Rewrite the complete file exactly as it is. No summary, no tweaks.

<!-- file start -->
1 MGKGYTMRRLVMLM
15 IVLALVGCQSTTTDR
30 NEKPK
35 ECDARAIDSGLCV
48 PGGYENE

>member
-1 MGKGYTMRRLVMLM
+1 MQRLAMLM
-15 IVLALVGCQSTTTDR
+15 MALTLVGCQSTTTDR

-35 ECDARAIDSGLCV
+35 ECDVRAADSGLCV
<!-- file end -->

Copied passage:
1 MGKGYTMRRLVMLM
15 IVLALVGCQSTTTDR
30 NEKPK
35 ECDARAIDSGLCV
48 PGGYENE

>member
-1 MGKGYTMRRLVMLM
+1 MQRLAMLM
-15 IVLALVGCQSTTTDR
+15 MALTLVGCQSTTTDR

-35 ECDARAIDSGLCV
+35 ECDVRAADSGLCV